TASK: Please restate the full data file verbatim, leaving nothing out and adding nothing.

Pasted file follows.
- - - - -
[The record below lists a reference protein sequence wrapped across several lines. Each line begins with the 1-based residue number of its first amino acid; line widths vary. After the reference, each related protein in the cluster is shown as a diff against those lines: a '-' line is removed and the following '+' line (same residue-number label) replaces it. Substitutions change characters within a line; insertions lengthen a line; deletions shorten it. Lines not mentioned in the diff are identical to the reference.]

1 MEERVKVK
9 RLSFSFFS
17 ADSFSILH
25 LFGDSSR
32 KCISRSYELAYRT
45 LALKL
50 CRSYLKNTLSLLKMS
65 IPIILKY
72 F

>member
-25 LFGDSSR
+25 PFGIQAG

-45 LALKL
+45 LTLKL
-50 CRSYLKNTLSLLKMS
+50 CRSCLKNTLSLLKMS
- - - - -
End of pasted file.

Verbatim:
[The record below lists a reference protein sequence wrapped across several lines. Each line begins with the 1-based residue number of its first amino acid; line widths vary. After the reference, each related protein in the cluster is shown as a diff against those lines: a '-' line is removed and the following '+' line (same residue-number label) replaces it. Substitutions change characters within a line; insertions lengthen a line; deletions shorten it. Lines not mentioned in the diff are identical to the reference.]

1 MEERVKVK
9 RLSFSFFS
17 ADSFSILH
25 LFGDSSR
32 KCISRSYELAYRT
45 LALKL
50 CRSYLKNTLSLLKMS
65 IPIILKY
72 F

>member
-25 LFGDSSR
+25 PFGIQAG

-45 LALKL
+45 LTLKL
-50 CRSYLKNTLSLLKMS
+50 CRSCLKNTLSLLKMS